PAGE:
The announcement of the grant follows a new survey suggesting there's more to be done in schools to address the problem.
The survey, from the nonprofit Share our Strength, asked teachers across the country to report how often students come to class hungry. Anne Sheridan, the organization's Maryland director, says almost two-thirds reported seeing children in their classrooms regularly coming to school hungry.
"This survey indicates that we need to do a better job of working together to make sure that school meals, particularly breakfast, are available to students," she says.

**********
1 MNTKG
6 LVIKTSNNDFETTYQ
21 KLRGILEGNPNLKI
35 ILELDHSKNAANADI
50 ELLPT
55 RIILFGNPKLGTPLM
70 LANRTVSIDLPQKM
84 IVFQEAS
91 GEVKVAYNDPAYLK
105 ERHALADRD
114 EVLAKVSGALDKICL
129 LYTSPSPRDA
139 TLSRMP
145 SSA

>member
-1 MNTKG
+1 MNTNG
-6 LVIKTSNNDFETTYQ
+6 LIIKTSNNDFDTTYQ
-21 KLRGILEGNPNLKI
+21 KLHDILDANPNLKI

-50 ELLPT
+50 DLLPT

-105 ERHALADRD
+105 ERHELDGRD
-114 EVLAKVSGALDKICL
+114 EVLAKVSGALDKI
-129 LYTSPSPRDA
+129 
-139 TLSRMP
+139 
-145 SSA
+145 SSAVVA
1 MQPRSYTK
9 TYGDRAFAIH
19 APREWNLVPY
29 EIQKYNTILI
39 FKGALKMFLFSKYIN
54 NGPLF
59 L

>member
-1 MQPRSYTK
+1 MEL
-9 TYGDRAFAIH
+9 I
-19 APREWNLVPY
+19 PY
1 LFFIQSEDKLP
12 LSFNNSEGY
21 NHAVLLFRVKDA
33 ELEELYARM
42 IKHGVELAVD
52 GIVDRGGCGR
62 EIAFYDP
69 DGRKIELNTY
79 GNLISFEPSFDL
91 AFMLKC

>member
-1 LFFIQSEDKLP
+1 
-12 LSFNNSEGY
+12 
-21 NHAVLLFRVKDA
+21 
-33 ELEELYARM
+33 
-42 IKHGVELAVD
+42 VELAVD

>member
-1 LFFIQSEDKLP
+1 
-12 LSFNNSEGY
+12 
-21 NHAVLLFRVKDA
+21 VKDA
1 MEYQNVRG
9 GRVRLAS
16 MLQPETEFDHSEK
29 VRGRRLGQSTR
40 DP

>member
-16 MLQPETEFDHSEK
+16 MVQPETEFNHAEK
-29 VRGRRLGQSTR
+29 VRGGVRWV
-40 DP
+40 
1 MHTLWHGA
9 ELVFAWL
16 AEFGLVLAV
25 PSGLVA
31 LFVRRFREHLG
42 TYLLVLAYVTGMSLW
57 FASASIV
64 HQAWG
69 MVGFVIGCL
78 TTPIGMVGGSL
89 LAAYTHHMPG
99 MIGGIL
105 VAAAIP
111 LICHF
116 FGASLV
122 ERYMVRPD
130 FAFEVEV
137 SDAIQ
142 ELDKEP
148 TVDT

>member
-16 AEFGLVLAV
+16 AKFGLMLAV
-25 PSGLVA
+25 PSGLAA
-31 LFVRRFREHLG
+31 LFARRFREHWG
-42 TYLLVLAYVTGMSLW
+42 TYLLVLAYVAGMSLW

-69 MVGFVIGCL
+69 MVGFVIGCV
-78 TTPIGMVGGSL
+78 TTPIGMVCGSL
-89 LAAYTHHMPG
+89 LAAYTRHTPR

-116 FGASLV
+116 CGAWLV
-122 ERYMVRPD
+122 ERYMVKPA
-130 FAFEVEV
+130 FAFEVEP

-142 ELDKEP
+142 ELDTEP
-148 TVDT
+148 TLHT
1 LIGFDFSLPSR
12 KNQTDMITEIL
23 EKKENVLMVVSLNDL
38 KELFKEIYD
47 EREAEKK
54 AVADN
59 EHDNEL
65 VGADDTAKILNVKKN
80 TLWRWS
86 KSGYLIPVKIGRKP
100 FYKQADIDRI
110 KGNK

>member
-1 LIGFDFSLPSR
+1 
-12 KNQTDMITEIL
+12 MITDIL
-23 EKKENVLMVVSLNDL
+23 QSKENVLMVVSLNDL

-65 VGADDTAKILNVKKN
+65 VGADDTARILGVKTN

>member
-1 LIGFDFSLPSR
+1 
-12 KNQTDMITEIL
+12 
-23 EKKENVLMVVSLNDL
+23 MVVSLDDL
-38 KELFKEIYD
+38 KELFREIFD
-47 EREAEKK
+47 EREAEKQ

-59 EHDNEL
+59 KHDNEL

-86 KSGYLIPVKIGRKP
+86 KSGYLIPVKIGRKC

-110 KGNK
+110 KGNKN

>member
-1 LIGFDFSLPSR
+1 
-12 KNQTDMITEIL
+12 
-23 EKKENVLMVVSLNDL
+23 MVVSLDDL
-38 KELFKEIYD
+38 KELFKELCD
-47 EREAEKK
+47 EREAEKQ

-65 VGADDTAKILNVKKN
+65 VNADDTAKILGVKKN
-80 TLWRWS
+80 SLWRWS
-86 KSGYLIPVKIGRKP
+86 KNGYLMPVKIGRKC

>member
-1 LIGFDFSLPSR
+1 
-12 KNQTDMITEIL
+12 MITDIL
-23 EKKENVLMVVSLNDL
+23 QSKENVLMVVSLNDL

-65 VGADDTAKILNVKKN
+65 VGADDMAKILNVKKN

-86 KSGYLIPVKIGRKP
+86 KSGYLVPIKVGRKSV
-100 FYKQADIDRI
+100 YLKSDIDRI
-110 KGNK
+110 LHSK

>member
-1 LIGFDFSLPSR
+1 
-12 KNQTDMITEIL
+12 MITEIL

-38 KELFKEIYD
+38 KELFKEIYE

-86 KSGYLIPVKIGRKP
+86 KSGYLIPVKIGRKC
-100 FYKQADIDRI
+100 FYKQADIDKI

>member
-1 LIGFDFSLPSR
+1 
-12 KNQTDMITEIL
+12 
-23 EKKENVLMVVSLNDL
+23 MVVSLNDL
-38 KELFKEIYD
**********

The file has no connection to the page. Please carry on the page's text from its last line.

The new grant from the U.S. Department of Agriculture is to increase participation in the national school breakfast program and the summer food service program.
Sheridan says there are several ways to do that: serve breakfast in classrooms or put food in a to-go box.
She says more than 300,000 students in Maryland qualify for free or reduced price meals. The challenge is to make it easier for students to access them.